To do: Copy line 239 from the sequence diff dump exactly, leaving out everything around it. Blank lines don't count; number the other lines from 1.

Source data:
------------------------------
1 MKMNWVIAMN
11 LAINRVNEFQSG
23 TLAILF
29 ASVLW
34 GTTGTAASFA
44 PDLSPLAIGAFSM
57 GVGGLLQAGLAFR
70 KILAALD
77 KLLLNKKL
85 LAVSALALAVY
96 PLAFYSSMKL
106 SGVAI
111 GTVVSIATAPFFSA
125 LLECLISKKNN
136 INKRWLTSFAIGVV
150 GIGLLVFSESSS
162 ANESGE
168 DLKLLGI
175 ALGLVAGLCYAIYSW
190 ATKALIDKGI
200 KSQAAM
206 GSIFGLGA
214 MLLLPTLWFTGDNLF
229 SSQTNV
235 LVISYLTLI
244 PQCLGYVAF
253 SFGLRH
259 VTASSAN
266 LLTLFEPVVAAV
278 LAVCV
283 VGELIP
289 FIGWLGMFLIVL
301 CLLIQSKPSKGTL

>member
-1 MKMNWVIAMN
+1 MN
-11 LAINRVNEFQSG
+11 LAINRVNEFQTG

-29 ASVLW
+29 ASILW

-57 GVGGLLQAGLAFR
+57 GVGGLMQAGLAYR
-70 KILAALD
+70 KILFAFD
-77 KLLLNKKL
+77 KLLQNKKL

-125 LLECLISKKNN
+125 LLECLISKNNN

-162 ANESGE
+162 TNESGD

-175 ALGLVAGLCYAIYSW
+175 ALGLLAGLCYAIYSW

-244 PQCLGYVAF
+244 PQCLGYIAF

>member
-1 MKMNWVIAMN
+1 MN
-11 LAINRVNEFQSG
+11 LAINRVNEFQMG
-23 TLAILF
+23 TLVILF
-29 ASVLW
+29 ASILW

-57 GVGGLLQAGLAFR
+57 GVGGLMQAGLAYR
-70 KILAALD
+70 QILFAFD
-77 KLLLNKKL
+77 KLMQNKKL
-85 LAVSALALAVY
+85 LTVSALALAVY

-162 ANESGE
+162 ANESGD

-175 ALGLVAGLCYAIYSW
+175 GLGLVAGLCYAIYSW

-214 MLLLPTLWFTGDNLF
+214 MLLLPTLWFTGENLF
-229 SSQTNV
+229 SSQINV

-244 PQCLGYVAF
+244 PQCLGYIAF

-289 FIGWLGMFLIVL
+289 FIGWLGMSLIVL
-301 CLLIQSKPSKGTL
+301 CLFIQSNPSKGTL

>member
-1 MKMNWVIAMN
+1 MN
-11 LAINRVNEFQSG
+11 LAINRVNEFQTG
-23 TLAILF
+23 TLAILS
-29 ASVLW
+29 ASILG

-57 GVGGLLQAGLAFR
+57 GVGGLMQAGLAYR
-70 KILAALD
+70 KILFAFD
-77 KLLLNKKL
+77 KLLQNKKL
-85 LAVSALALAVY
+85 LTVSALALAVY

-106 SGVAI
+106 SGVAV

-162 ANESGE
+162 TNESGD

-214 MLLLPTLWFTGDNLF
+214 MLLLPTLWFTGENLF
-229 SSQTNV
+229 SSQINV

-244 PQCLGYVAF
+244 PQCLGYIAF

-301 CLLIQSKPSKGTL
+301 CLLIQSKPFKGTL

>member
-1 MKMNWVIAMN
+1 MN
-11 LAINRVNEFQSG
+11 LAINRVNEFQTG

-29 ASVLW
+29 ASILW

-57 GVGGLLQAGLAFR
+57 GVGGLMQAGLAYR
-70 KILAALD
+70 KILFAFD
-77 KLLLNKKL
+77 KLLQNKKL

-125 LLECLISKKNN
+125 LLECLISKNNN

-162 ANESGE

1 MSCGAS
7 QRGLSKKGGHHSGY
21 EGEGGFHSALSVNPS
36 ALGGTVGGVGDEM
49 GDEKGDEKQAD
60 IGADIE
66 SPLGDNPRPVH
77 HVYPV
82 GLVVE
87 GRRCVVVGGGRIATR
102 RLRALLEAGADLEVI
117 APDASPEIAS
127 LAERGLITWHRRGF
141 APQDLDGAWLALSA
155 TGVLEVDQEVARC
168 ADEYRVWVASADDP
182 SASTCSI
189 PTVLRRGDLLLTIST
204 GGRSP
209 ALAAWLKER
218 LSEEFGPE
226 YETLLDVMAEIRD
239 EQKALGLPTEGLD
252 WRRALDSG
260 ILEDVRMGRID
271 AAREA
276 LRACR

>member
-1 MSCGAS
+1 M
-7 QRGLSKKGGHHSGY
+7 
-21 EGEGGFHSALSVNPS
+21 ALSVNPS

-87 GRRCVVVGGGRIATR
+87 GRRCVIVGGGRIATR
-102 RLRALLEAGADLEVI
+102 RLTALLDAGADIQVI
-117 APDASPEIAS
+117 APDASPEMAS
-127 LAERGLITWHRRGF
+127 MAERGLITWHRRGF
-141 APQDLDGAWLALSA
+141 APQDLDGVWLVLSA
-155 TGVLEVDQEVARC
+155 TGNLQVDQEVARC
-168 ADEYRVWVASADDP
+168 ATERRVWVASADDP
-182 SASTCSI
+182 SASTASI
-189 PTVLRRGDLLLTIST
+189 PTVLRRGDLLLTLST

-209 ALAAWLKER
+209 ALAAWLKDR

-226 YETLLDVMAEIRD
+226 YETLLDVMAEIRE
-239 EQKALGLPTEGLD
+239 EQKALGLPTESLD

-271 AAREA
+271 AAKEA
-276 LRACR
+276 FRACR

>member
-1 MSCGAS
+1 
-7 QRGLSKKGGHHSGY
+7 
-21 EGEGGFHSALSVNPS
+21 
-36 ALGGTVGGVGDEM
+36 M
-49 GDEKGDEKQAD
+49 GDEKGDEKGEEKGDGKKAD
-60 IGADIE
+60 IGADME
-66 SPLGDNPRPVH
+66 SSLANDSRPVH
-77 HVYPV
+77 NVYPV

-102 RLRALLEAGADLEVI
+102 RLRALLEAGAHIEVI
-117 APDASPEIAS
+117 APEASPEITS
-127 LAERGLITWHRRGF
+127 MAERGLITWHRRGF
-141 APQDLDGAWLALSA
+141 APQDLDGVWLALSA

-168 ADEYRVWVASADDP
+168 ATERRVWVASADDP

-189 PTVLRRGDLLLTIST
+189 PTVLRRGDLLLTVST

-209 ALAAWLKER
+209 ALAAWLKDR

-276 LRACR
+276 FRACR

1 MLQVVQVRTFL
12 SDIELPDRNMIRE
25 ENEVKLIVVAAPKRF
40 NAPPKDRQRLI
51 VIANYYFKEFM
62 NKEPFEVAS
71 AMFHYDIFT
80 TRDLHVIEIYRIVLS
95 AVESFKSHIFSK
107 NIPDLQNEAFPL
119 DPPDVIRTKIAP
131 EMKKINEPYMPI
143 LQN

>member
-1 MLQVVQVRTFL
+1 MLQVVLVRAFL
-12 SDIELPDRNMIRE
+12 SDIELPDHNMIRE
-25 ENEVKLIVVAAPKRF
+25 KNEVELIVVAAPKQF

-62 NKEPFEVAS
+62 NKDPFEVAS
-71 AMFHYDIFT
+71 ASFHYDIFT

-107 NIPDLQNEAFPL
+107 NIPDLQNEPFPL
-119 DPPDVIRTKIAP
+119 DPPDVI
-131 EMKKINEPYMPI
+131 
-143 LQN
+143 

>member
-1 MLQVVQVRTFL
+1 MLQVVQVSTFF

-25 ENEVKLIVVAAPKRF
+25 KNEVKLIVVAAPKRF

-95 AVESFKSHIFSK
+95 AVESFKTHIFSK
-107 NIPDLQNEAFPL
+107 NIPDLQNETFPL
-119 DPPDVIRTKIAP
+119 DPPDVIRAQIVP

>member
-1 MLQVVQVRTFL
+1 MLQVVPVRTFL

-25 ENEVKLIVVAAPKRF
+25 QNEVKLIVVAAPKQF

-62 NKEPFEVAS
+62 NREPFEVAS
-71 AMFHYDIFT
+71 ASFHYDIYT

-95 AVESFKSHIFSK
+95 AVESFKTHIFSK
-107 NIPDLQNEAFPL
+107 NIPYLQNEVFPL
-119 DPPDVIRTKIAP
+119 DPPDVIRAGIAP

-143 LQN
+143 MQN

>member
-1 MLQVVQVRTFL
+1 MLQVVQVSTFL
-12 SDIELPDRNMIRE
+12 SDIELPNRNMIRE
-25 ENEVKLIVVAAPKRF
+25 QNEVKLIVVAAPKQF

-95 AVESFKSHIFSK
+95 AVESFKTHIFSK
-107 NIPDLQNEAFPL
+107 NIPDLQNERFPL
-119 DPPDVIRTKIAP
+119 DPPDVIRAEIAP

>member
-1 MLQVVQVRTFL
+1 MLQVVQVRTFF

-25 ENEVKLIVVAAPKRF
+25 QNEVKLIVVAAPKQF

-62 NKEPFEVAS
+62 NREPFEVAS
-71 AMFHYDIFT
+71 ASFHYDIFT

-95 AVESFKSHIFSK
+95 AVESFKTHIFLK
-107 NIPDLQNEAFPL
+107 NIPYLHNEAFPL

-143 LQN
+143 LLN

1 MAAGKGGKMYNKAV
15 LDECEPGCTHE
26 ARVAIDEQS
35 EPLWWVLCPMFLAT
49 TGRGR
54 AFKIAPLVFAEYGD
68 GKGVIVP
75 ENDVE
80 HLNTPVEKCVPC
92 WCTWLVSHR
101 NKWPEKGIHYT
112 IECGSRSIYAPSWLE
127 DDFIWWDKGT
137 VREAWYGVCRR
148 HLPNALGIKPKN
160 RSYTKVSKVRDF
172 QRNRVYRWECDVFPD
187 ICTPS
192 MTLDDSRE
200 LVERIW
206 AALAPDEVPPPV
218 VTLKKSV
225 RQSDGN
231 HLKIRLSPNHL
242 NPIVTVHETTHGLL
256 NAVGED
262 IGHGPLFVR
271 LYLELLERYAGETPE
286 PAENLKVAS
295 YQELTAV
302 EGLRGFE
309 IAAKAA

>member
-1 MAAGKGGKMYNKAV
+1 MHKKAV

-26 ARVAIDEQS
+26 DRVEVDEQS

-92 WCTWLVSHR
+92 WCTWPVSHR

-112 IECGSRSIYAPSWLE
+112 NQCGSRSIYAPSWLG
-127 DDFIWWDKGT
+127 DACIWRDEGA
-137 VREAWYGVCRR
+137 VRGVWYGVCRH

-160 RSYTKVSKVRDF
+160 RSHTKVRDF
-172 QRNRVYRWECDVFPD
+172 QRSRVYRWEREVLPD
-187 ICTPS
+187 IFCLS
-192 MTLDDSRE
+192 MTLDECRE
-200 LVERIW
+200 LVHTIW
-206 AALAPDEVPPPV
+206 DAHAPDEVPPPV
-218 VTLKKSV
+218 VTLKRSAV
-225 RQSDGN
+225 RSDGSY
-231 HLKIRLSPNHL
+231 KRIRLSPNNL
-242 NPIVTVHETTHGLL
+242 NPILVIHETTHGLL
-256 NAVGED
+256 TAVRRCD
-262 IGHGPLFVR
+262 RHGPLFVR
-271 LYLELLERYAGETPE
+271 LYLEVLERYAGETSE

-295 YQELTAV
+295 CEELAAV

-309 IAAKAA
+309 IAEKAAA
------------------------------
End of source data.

>member